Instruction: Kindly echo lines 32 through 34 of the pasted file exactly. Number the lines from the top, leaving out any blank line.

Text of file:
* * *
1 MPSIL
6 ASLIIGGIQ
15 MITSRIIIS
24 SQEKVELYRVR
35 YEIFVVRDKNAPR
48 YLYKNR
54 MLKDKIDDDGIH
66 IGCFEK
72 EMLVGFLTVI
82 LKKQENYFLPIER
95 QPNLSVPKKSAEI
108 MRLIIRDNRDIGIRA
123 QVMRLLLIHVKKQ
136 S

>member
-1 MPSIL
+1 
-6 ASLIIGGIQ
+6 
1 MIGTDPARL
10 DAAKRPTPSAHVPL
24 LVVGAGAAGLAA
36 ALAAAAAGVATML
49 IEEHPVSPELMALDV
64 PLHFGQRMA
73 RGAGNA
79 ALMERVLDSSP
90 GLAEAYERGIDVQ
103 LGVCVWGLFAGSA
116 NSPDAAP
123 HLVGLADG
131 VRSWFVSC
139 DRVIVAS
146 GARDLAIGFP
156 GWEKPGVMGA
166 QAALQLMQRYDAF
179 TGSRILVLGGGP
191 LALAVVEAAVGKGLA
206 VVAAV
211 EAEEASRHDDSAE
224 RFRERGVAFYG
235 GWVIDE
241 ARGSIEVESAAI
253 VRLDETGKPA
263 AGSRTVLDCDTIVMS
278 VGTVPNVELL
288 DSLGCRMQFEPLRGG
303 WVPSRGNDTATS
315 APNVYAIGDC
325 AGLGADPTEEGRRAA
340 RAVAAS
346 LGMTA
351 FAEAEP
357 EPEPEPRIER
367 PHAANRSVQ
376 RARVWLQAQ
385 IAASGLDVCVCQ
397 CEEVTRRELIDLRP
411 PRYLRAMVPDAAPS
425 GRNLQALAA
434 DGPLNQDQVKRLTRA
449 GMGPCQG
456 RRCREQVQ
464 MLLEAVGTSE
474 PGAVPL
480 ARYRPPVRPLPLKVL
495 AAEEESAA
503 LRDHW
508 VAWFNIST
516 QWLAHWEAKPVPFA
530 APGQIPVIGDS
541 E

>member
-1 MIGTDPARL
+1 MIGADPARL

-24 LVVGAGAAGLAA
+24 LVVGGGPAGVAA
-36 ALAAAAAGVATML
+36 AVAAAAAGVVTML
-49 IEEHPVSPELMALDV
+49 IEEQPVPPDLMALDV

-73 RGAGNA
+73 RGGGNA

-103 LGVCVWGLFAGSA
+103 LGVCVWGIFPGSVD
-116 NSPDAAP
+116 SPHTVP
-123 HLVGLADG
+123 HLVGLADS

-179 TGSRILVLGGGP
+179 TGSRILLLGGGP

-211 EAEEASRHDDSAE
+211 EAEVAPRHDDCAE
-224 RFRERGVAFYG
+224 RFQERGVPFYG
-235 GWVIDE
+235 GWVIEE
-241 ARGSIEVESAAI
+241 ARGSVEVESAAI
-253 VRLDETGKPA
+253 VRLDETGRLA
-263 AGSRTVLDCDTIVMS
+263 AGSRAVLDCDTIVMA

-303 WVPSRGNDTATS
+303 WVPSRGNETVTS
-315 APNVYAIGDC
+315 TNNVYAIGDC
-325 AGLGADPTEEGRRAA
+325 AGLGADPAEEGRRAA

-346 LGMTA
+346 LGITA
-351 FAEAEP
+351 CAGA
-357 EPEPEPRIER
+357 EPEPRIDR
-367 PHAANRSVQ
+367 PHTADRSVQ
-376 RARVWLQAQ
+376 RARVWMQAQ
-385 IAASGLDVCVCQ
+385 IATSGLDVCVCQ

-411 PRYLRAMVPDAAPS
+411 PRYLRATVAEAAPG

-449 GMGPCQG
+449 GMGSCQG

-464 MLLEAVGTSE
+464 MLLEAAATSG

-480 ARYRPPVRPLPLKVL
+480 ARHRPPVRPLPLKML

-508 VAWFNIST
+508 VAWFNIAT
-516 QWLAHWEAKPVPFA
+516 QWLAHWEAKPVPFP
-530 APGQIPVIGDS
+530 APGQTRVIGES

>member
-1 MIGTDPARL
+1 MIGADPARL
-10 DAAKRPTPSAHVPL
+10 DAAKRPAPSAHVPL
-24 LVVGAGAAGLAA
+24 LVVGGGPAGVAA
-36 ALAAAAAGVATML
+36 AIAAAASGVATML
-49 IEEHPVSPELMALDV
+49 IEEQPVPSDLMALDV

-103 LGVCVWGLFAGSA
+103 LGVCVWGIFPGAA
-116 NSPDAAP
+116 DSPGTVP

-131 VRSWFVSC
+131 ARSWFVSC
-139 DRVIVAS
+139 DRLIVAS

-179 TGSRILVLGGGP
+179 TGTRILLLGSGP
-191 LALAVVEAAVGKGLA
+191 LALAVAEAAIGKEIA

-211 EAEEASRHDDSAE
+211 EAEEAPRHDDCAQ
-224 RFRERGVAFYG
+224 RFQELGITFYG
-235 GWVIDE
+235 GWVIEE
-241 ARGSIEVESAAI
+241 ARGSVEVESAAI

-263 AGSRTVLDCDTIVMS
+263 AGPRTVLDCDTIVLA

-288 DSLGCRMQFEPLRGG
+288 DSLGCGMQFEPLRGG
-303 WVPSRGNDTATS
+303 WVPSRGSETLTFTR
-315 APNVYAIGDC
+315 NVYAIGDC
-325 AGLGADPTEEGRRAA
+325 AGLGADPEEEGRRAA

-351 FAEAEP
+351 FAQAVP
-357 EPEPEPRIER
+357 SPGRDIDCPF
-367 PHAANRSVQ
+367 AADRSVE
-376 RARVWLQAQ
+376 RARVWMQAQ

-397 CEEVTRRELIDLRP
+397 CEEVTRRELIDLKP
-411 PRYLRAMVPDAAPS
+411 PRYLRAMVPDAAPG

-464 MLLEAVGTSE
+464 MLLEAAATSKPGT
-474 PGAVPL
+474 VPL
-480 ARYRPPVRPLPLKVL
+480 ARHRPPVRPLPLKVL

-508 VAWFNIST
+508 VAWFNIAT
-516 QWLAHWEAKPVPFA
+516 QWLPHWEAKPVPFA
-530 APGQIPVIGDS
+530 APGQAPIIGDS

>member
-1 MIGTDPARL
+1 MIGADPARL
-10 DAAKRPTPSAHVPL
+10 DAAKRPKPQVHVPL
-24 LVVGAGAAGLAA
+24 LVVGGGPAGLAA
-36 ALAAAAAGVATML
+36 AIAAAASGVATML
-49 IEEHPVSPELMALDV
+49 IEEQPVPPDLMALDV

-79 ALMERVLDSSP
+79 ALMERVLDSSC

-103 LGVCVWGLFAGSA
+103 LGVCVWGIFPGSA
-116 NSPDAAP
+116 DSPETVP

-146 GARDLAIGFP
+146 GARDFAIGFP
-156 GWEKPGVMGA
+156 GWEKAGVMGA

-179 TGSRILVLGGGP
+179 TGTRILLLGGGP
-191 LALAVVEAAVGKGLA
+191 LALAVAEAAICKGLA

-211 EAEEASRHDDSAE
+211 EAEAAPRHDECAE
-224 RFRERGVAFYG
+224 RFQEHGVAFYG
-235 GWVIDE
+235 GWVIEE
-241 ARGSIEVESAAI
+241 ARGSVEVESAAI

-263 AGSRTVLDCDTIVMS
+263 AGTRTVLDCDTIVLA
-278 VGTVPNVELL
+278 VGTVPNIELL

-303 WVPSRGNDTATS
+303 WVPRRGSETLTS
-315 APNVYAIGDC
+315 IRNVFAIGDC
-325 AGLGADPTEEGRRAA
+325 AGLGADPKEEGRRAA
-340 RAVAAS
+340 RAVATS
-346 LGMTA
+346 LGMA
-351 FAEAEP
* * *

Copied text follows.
131 VRSWFVSC
139 DRVIVAS
146 GARDLAIGFP